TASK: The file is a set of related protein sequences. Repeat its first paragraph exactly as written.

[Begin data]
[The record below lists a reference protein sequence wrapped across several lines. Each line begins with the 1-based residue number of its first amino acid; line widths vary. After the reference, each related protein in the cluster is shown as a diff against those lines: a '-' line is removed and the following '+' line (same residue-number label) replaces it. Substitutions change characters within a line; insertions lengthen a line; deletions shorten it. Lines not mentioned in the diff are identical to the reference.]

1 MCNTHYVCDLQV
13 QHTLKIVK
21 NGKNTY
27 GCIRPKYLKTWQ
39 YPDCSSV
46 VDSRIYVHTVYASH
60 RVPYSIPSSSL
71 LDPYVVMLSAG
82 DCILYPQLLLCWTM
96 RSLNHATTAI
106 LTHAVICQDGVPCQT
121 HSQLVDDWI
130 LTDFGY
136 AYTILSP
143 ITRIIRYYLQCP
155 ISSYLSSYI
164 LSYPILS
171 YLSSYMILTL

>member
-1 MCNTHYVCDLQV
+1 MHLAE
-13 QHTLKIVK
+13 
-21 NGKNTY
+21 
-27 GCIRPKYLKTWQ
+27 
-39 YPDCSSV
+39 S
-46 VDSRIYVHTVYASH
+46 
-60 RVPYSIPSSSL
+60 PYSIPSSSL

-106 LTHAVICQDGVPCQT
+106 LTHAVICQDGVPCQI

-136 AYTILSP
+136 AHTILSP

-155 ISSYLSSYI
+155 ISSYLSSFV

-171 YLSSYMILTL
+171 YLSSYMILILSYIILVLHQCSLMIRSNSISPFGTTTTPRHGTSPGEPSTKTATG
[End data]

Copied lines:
[The record below lists a reference protein sequence wrapped across several lines. Each line begins with the 1-based residue number of its first amino acid; line widths vary. After the reference, each related protein in the cluster is shown as a diff against those lines: a '-' line is removed and the following '+' line (same residue-number label) replaces it. Substitutions change characters within a line; insertions lengthen a line; deletions shorten it. Lines not mentioned in the diff are identical to the reference.]